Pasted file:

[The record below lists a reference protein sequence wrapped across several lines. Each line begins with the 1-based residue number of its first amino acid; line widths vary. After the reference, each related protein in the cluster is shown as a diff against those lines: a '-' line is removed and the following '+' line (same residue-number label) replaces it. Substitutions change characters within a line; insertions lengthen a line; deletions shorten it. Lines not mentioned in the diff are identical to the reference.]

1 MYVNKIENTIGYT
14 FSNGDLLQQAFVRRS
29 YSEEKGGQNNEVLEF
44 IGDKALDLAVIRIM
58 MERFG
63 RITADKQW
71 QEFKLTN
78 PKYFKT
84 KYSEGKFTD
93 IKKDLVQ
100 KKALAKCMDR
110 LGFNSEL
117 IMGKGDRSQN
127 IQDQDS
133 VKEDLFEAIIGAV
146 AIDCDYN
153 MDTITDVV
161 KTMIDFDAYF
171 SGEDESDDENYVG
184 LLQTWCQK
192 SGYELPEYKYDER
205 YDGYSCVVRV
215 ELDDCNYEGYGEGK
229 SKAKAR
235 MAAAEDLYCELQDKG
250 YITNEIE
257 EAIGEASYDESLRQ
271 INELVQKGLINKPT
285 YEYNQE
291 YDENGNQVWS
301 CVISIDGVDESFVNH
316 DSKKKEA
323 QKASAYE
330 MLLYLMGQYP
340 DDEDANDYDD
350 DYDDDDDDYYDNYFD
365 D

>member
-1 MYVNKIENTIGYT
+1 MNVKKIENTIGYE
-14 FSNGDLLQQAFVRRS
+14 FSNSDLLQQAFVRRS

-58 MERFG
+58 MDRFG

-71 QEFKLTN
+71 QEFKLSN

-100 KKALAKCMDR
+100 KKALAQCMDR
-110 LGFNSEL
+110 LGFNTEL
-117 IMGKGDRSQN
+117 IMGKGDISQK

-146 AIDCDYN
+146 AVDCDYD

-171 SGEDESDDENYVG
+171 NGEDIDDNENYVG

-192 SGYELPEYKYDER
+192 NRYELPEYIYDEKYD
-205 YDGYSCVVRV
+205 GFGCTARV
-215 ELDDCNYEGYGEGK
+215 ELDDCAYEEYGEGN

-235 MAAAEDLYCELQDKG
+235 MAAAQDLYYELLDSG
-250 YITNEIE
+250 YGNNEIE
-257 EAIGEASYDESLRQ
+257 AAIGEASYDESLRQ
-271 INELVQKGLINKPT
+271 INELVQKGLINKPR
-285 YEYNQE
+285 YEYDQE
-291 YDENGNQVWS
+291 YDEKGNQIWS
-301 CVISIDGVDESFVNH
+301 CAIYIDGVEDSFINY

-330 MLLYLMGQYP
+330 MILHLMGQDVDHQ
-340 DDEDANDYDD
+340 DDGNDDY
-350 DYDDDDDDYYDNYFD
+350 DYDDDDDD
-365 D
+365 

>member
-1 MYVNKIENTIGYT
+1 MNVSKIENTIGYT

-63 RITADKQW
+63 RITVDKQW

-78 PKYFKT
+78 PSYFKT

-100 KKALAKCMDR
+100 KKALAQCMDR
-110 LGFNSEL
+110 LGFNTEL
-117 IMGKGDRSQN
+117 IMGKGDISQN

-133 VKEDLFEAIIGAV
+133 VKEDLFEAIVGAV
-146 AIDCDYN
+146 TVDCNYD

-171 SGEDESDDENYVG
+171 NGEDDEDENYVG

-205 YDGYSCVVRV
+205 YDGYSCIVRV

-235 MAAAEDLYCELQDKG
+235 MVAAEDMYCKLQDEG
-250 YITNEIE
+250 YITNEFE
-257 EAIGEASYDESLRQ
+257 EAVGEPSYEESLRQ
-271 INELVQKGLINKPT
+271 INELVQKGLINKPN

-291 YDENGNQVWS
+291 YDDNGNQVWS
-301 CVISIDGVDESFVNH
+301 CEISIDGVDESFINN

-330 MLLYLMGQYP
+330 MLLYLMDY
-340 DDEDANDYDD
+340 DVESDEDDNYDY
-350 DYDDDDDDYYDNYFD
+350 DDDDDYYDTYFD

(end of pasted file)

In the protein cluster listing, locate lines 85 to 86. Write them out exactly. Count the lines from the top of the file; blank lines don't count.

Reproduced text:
+365 

>member